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"It would be a major victory if slightly more often people would talk about the health effects, or at least try to imagine, the health-related risks involved with climate change," says Sean Valles. (Credit: iStockphoto)

climate change

Save the polar bears? Save the humans

Climate change is about more than melting ice caps and images of the Earth on fire, says Sean Valles, assistant professor in Michigan State University’s Lyman Briggs College and philosophy department.

He believes bioethicists could help reframe current conversation about climate change.

“When we talk about climate change, we can’t just be talking about money and jobs and polar bears,” he says. “Why do we focus on polar bears? Why not kids? Climate change isn’t just people hurting polar bears. It’s people hurting people.”

Heat waves, damaged crops, and asthma in children are among the ways climate change could affect public health, according to Valles.

A seat at the table

The public has become fairly apathetic to climate change, he says. But moving away from “save the environment” messages could help people focus on the serious health risks of climate change, even if they’re skeptical.

A prime example: antibiotic resistance.

People understand “superbugs” are dangerous, thanks in part to bioethicists’ efforts, Valles says. By working with other scientists and contributing to policy discussions, bioethicists have helped to successfully communicate the dangers of “superbugs,” which have evolved to resist penicillin and other antibiotics.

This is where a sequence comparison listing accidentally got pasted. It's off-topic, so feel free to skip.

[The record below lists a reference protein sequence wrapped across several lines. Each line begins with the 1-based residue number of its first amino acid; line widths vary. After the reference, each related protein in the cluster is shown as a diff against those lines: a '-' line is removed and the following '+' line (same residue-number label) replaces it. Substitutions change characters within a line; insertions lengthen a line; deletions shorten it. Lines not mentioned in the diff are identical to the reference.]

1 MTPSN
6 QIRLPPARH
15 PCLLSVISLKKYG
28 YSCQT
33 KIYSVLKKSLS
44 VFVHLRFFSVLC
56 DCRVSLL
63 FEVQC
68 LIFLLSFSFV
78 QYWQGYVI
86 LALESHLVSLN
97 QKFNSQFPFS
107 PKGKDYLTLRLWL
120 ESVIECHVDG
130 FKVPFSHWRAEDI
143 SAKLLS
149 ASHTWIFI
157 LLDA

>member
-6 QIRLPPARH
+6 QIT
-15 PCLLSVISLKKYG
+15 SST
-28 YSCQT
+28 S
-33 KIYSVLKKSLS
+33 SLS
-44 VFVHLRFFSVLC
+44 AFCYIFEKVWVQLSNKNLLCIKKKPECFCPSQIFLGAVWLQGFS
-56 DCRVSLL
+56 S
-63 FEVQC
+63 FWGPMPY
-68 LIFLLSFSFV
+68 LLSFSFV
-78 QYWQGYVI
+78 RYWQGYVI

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The same thing could happen with climate change if bioethicists have a seat at the table. They could aid communication efforts by doing what bioethicists do best: public advocacy and interdisciplinary collaboration, he says. And they’re experts in the analysis and communication of medical risk.

In addition, ethics will increasingly come into play as the climate change debate continues. Bioethicists could help mitigate tensions between skeptics and experts when dealing with complex socioeconomic issues, as they relate to climate change.

“It would be a major victory if slightly more often people would talk about the health effects, or at least try to imagine, the health-related risks involved with climate change,” Valles says. “There are some important justice issues at stake because the most vulnerable populations will feel the effects of climate change first.”

The study appears in the journal Bioethics.

Source: Michigan State University

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